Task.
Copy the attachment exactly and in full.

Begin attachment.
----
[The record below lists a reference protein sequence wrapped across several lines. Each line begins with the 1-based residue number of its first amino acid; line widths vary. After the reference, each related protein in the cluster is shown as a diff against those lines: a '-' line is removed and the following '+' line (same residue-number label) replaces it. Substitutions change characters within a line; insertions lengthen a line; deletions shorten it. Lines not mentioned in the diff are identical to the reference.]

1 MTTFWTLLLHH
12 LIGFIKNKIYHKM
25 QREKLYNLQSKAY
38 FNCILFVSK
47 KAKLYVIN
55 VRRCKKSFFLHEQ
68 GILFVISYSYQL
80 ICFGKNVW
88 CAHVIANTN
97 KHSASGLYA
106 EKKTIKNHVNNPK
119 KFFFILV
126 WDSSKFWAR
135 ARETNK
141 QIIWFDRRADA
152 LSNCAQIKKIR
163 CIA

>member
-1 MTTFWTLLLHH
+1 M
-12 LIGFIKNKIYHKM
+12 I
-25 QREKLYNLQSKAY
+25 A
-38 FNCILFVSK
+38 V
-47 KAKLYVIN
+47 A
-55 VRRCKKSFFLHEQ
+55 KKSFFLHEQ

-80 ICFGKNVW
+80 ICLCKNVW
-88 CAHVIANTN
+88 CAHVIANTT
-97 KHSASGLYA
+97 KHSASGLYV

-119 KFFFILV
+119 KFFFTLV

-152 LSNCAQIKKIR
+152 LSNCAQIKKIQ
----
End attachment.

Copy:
[The record below lists a reference protein sequence wrapped across several lines. Each line begins with the 1-based residue number of its first amino acid; line widths vary. After the reference, each related protein in the cluster is shown as a diff against those lines: a '-' line is removed and the following '+' line (same residue-number label) replaces it. Substitutions change characters within a line; insertions lengthen a line; deletions shorten it. Lines not mentioned in the diff are identical to the reference.]

1 MTTFWTLLLHH
12 LIGFIKNKIYHKM
25 QREKLYNLQSKAY
38 FNCILFVSK
47 KAKLYVIN
55 VRRCKKSFFLHEQ
68 GILFVISYSYQL
80 ICFGKNVW
88 CAHVIANTN
97 KHSASGLYA
106 EKKTIKNHVNNPK
119 KFFFILV
126 WDSSKFWAR
135 ARETNK
141 QIIWFDRRADA
152 LSNCAQIKKIR
163 CIA

>member
-1 MTTFWTLLLHH
+1 M
-12 LIGFIKNKIYHKM
+12 I
-25 QREKLYNLQSKAY
+25 A
-38 FNCILFVSK
+38 V
-47 KAKLYVIN
+47 A
-55 VRRCKKSFFLHEQ
+55 KKSFFLHEQ

-80 ICFGKNVW
+80 ICLCKNVW
-88 CAHVIANTN
+88 CAHVIANTT
-97 KHSASGLYA
+97 KHSASGLYV

-119 KFFFILV
+119 KFFFTLV

-152 LSNCAQIKKIR
+152 LSNCAQIKKIQ